The European Commission supports the TransGeno project of UT researchers with 2.5 million euros.
The European Commission supports the TransGeno project of UT researchers with 2.5 million euros. This support helps to recruit top researchers to work at the ERA Chair of Translational Genomics of the University of Tartu soon to be created. The research work done at the new chair will advance research in translational genomics, so that in the future, doctors would be able to diagnose diseases as early as possible, thus improving opportunities for treatment.
The project manager, Professor of Pathophysiology of the University of Tartu Sulev Kõks said that their objective is to bring a highly qualified team to the new chair that would engage in cutting-edge translational genomic research.
Translational genomics applies innovations from genomics to diagnostics, prognostics and therapies for cancer, neurological disorders, diabetes and other complex diseases. It enables researchers to understand the molecular genetic components taking part in the early onset of disease. Understanding these processes promotes treatment opportunities based on the underlying causes of disease.
“As Europe’s population is ageing and people must live with chronic diseases for longer, efficient treatment opportunities become more important. Thanks to advances in translational genomics research, diseases can be diagnosed earlier in the future and in the most ideal scenarios, doctors can treat patients before the onset of disease,” said Kõks. He added that the supported project will increase research excellence in Estonia and helps the UT to become a world leader in these efforts.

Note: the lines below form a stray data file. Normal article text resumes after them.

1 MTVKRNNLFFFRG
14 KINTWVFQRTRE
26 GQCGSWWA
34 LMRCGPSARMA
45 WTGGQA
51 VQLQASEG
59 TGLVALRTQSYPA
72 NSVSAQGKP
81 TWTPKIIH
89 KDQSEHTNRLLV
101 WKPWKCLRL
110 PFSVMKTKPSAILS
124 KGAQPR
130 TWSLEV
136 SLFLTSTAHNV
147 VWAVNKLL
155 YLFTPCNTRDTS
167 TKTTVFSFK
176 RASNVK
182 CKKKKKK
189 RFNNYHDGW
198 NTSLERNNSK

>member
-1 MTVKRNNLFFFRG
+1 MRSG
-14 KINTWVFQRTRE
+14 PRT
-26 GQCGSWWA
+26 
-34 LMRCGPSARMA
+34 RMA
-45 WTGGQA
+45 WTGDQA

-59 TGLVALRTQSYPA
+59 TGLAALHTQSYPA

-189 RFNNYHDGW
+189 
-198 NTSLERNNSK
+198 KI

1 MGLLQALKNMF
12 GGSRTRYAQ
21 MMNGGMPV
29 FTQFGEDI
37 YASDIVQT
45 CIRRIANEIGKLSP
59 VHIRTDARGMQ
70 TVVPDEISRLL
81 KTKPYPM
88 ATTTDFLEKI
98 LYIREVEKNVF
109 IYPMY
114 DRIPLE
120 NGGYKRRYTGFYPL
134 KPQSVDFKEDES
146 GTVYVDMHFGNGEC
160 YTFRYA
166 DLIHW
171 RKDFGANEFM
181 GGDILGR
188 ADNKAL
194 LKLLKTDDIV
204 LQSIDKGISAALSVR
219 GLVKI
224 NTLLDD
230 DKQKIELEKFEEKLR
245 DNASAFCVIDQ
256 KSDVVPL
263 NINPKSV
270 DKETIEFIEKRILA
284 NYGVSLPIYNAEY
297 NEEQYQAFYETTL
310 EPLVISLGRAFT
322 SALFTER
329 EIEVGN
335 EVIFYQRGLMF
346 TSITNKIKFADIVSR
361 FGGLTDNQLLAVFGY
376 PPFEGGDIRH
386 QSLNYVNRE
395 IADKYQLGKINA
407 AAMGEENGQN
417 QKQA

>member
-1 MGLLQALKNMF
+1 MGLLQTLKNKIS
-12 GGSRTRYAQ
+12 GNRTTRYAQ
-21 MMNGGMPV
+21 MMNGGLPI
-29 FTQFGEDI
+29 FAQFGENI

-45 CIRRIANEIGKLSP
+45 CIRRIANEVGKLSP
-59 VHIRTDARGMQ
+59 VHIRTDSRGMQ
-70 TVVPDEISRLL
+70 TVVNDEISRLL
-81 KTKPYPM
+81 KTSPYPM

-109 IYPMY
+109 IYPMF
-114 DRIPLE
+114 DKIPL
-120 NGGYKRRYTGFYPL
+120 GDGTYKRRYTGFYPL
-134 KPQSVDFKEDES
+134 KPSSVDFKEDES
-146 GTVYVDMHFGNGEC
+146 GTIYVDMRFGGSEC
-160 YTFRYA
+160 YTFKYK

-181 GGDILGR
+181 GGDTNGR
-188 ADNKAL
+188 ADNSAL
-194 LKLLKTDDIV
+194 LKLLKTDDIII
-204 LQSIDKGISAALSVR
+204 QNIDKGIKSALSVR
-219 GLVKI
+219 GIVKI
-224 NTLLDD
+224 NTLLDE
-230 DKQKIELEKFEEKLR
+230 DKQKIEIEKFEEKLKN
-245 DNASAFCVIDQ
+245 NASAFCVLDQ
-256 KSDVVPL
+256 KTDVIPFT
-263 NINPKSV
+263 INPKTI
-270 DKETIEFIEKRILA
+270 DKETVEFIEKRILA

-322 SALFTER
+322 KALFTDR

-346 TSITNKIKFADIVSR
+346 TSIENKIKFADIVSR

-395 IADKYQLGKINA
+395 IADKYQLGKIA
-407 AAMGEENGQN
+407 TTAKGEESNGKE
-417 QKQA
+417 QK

The future Chair of Translational Genomics is one means to reach the new level. “The new chair will strengthen the permanence and sustainability of the current Centre of Translational Genomics of the University of Tartu. For a chair comprising top-level researchers, it will be easier to forge partnerships with leading institutions to attract top students and researchers from around the world as well as additional funding,” said Kõks.
The new chair is hoped to popularise genomics and invite young people to study STEM sciences, which are the basis of innovation.
According to Kõks, one means of attracting potential students and young researchers to Estonia is the translational genomics specialisation to be created in doctoral studies – the first one of its kind in the entire Eastern Europe.
The partners of the chair will include health sector business clusters that could help to exploit research results. The chair will also engage with medical doctors to educate them on how one form of translational genomics information – clinical genomic data – can be useful in everyday practice.
Vice Rector for Research of the University of Tartu Marco Kirm commented that in the alma mater, future technologies are created in the interaction of different fields of research. The future Chair of Translational Genomics is only one example of how different fields of research come together to achieve a shared goal and create new technologies. “Good researchers and fresh ideas in innovative fields is the competitive advantage of the University of Tartu,” added Kirm.
The European Commission finances the TransGeno project of the University of Tartu from the ERA Chair measure.
Additional information: Sulev Kõks, project manager of TransGeno, UT Professor of Pathophysiology, tel: +372 526 3530, email: email@example.com.